ASHBOURNE households are being advised of the increased risk of fire in the home over Christmas associated with buying cheap illicit cigarettes.
In addition smokers are being warned that smoking these cigarettes also poses greater health risks.
Derbyshire County Council found that all the illicit tobacco products seized in recent raids were missing vital safety features which help to prevent house fires.
Since 2011 all cigarettes sold in the UK should by law be manufactured with narrow bands of fire retardant paper, called ‘speed bumps’.
These strips greatly reduce the risk of cigarettes continuing to burn if they are left unattended, such as when they are dropped or a smoker falls asleep.
An accredited laboratory carried out tests on 18 samples collected from nine shops in the region, using an ignition trial.
Only one of the samples passed the test but this was from a little known legitimate brand which had been smuggled into the country.
Derbyshire County Council Deputy Cabinet Member for Health and Communities Councillor Ellie Wilcox said: “The fire risks of fake tobacco are all the more reason for people not to smoke.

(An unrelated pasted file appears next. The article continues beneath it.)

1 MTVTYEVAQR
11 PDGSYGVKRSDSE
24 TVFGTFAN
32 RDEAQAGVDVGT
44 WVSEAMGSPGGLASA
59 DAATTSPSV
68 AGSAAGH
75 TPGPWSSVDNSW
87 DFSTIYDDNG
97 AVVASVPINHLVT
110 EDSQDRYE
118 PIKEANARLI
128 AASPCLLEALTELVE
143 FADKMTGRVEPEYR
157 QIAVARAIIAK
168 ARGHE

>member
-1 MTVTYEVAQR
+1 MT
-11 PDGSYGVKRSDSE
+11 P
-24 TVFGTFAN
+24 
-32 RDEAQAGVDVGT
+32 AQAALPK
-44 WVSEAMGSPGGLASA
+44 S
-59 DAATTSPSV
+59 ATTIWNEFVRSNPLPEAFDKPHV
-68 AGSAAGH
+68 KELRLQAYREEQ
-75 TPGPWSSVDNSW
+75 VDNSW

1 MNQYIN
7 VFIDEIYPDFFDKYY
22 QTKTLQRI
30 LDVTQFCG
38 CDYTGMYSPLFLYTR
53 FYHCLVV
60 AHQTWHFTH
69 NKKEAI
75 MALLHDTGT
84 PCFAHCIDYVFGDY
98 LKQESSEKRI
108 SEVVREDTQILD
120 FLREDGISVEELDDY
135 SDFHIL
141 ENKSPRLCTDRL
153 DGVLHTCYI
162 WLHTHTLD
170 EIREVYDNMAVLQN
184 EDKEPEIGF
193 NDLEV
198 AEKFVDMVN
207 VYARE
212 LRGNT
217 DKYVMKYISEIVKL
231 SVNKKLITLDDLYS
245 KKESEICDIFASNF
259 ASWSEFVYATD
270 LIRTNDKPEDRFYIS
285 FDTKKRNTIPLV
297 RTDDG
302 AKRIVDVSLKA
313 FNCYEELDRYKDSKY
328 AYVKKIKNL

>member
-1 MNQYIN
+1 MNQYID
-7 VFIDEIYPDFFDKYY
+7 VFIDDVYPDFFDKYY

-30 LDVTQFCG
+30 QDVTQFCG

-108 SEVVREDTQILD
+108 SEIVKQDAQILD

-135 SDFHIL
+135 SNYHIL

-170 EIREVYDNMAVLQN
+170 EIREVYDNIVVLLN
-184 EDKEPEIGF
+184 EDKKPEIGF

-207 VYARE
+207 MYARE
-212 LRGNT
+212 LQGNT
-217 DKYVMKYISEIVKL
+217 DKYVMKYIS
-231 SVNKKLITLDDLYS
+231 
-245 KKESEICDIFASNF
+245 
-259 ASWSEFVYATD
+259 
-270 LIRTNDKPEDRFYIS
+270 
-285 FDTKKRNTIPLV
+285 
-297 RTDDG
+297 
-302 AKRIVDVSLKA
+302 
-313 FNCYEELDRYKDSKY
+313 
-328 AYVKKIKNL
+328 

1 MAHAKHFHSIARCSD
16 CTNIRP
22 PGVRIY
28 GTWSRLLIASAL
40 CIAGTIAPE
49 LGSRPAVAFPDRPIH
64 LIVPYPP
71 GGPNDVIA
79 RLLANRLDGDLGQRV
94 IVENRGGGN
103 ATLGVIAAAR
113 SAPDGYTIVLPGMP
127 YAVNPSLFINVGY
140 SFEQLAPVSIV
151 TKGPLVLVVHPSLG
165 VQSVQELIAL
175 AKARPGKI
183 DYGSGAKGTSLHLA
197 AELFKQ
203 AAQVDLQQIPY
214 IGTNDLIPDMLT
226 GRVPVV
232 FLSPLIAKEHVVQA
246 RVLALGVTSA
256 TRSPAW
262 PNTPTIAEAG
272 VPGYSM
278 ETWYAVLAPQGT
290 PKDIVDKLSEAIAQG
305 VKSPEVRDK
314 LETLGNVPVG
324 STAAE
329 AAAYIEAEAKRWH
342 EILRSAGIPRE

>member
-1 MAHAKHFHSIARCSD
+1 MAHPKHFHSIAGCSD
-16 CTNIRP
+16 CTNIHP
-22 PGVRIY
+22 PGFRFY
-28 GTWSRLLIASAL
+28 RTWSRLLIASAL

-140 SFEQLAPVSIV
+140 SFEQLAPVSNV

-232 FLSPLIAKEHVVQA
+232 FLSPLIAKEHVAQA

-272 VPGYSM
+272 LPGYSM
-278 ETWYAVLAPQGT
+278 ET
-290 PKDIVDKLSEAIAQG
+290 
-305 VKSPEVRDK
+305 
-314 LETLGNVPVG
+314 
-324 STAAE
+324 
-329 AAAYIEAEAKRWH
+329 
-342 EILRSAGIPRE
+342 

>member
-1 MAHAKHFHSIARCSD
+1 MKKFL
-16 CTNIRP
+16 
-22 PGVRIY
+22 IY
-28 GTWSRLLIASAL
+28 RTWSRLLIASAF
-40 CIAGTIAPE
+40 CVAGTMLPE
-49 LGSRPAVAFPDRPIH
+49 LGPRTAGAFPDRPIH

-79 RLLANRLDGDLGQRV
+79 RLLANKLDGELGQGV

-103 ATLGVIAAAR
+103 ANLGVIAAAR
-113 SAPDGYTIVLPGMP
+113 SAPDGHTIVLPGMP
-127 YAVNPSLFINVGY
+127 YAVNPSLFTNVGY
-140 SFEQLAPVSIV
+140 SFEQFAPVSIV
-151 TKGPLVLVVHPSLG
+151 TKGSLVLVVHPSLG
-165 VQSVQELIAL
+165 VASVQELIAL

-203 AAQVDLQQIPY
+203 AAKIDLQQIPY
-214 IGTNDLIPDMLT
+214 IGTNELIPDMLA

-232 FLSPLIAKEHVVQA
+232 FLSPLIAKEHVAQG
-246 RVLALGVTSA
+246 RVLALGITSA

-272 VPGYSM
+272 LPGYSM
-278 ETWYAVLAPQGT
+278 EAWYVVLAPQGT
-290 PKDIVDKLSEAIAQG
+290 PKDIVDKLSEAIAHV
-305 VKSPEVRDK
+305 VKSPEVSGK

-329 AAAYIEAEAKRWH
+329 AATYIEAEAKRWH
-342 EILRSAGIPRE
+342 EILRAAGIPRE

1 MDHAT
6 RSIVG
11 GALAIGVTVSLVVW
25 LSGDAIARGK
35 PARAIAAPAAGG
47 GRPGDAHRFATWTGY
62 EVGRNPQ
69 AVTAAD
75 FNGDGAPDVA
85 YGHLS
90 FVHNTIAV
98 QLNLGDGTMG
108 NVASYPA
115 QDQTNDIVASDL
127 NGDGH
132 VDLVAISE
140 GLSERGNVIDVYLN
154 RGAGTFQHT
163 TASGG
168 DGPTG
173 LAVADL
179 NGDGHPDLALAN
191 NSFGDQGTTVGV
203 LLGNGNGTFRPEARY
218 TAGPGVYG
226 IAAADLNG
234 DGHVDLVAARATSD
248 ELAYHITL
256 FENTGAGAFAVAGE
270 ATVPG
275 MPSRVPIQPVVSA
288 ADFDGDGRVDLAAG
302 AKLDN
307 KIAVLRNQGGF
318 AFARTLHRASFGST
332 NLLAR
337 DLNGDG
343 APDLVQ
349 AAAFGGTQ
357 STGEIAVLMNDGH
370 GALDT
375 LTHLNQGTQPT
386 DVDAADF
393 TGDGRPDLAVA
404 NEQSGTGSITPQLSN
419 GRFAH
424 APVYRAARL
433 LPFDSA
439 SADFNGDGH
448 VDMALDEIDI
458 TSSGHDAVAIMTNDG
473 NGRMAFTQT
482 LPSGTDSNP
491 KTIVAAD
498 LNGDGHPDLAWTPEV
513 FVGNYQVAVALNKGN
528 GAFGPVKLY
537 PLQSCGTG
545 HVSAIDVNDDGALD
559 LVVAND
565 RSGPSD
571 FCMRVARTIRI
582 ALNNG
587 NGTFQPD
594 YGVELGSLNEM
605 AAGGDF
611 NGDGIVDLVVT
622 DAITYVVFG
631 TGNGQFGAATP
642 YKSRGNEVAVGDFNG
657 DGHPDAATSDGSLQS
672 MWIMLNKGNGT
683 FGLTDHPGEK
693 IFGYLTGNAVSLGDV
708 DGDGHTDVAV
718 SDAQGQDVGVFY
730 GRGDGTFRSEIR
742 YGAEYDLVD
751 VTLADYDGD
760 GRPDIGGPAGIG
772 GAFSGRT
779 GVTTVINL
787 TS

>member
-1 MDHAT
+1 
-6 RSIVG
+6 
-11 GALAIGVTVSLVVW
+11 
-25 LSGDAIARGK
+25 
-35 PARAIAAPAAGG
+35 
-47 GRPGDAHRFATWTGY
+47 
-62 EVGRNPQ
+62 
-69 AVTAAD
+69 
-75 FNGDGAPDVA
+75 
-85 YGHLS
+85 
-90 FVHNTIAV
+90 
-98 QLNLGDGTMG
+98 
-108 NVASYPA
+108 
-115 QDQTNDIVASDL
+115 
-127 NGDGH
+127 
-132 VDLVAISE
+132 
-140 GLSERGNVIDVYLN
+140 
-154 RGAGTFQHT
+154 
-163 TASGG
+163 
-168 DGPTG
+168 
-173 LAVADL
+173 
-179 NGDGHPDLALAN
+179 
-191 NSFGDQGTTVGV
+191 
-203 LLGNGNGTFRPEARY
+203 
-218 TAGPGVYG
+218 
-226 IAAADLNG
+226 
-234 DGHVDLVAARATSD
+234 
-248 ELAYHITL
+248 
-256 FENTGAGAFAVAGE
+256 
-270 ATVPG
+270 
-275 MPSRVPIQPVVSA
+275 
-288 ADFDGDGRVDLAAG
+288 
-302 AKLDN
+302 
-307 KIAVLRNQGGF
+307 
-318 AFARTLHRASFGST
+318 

“But if they choose to do so they should buy tobacco from a legitimate local shop.
“It’s no surprise that criminals involved in the illegal tobacco trade are prepared to risk even more lives by flouting safety laws designed to protect people from house fires.
“We know that smoking any kind of tobacco is potentially lethal but the illegal trade threatens to undermine every effort to regulate smoking and discourage people from starting.
“This is by no means a victimless crime.
“It has a damaging effect on our local communities and honest business owners.”
The majority of cigarettes seized by the county council’s trading standard team were either brands made purely for the illicit trade including Jin Ling, Pect, Excellence, New Line, Viceroy and Goal, or counterfeit versions of legitimate brands such as Palace, Mayfair, Benson and Hedges and Regal made in illegal factories.
Neither type complied with European safety standards.
All the shops and individuals responsible for selling the illegal products are subject to ongoing investigation.
Cigarettes are the biggest cause of domestic fire deaths causing more than 100 deaths each year with smoking materials thought to cause around 30 per cent of all house fires.